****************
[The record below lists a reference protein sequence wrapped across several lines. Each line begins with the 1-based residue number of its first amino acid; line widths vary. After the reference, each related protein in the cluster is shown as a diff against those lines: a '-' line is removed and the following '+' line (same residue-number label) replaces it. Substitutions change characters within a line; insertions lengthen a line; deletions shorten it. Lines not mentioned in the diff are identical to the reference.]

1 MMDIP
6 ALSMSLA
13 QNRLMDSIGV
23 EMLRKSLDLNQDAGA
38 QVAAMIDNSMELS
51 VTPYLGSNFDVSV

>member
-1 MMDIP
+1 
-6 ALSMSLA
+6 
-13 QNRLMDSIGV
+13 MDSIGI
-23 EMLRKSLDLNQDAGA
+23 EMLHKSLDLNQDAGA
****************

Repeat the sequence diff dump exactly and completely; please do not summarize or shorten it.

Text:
[The record below lists a reference protein sequence wrapped across several lines. Each line begins with the 1-based residue number of its first amino acid; line widths vary. After the reference, each related protein in the cluster is shown as a diff against those lines: a '-' line is removed and the following '+' line (same residue-number label) replaces it. Substitutions change characters within a line; insertions lengthen a line; deletions shorten it. Lines not mentioned in the diff are identical to the reference.]

1 MMDIP
6 ALSMSLA
13 QNRLMDSIGV
23 EMLRKSLDLNQDAGA
38 QVAAMIDNSMELS
51 VTPYLGSNFDVSV

>member
-1 MMDIP
+1 
-6 ALSMSLA
+6 
-13 QNRLMDSIGV
+13 MDSIGI
-23 EMLRKSLDLNQDAGA
+23 EMLHKSLDLNQDAGA